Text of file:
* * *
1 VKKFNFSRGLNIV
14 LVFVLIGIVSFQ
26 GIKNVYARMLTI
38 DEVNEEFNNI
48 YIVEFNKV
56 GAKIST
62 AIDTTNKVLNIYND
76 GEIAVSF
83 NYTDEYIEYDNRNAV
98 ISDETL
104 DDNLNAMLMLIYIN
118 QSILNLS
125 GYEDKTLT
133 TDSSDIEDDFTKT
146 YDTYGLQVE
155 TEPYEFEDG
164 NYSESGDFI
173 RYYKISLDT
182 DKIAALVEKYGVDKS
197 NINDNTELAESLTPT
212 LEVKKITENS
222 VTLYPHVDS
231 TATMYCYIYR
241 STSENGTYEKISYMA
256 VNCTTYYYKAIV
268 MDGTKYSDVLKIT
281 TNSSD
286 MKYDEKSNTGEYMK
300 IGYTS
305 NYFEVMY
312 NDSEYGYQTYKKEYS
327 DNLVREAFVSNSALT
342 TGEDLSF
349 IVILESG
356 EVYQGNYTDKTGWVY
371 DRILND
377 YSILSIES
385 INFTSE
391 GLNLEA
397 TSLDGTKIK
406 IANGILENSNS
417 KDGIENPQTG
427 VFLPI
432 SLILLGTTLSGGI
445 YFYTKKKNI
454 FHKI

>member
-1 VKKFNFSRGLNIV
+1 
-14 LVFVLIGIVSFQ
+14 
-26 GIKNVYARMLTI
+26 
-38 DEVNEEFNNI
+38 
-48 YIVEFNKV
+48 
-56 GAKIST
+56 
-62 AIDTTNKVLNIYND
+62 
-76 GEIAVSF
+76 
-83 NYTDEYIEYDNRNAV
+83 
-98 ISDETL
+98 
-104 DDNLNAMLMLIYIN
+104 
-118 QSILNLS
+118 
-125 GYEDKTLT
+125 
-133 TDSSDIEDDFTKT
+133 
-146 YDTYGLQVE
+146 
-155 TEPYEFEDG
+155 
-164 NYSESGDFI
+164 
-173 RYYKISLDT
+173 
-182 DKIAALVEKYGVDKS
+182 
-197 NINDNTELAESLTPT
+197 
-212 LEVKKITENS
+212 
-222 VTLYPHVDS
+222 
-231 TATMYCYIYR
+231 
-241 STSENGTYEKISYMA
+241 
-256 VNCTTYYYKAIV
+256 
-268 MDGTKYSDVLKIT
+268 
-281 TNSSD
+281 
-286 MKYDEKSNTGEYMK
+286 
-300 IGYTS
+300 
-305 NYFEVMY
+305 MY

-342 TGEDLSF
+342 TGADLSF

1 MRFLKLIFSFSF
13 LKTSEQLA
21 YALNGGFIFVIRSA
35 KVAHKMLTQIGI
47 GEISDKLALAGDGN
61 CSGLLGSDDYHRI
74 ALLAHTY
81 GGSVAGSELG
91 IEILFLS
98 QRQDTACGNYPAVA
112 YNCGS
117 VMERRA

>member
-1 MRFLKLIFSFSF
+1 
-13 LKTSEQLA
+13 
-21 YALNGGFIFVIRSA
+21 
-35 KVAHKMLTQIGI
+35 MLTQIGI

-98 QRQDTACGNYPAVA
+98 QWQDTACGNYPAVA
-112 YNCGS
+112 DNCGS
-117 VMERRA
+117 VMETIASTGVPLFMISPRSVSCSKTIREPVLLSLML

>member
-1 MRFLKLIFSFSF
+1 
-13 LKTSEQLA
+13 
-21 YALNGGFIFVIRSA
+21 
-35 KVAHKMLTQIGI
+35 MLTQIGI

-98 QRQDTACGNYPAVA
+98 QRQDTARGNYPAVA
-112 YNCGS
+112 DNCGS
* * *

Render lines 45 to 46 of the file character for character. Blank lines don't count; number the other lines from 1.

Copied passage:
445 YFYTKKKNI
454 FHKI